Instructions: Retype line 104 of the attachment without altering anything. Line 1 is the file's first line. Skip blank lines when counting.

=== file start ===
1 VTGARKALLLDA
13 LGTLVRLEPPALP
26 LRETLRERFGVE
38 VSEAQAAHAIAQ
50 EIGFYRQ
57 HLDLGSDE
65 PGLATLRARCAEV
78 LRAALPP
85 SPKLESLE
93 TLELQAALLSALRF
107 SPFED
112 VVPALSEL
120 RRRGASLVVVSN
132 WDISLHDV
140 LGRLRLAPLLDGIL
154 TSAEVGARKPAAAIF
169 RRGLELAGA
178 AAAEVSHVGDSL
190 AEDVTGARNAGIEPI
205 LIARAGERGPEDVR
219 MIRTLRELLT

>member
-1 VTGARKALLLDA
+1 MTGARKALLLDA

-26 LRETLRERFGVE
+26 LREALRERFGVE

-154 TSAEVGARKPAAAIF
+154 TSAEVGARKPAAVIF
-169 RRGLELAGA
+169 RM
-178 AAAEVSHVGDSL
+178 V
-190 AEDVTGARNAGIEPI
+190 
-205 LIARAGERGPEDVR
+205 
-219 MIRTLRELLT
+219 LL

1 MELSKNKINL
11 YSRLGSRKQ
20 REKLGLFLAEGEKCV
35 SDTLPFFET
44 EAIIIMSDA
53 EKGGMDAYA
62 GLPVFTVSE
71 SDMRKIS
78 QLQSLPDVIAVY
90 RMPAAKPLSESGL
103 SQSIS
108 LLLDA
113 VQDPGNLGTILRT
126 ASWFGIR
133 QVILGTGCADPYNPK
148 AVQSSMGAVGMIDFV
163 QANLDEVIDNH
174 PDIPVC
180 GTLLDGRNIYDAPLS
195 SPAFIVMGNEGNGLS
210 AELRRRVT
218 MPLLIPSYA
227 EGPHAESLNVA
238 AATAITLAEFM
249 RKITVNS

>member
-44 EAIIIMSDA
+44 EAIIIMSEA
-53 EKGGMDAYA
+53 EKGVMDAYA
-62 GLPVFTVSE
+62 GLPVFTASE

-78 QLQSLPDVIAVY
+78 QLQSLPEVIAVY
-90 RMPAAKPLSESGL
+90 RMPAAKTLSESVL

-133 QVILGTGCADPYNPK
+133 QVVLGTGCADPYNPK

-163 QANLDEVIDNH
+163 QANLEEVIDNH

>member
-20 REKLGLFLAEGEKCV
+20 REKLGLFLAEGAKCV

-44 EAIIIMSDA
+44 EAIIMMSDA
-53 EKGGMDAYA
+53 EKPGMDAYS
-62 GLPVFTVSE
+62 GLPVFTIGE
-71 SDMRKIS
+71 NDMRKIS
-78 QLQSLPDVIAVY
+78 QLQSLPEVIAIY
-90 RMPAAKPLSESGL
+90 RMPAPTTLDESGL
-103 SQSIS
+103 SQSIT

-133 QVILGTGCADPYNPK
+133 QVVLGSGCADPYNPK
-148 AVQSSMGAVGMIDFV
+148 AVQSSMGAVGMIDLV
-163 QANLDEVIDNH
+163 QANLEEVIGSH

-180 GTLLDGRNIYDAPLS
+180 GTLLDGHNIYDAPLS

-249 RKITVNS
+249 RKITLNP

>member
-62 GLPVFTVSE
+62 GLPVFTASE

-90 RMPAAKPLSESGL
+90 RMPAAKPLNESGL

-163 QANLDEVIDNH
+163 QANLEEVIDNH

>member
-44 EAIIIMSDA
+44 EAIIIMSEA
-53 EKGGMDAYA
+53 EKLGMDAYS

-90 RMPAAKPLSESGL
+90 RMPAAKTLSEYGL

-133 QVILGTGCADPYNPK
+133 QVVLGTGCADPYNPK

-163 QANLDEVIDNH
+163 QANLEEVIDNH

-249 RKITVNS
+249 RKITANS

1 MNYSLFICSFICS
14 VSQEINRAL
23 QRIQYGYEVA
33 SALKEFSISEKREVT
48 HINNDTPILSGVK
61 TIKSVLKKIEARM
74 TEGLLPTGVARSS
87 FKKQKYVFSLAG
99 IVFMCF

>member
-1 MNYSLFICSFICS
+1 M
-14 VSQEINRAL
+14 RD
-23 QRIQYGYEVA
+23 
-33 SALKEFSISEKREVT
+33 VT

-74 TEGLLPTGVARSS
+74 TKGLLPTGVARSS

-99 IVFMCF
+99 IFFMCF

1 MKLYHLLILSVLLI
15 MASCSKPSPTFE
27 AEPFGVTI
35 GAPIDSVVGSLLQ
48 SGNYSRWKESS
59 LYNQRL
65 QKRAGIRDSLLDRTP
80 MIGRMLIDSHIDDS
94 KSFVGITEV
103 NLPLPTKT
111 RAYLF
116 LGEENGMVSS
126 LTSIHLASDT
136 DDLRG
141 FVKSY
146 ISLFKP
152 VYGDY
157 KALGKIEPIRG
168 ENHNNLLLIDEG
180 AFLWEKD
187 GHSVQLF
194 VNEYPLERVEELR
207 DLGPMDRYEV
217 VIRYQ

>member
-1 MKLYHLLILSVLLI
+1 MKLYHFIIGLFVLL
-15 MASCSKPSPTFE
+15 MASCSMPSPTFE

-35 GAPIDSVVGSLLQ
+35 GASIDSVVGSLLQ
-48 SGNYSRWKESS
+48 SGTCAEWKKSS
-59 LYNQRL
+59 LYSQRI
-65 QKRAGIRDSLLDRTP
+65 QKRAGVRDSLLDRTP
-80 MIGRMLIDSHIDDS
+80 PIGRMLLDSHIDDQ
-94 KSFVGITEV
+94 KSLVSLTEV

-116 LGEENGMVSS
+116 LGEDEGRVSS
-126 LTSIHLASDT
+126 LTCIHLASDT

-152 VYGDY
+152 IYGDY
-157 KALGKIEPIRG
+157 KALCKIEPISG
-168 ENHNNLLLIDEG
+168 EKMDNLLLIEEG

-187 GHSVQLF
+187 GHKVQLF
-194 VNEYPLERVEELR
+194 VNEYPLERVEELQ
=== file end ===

-249 RKITVNS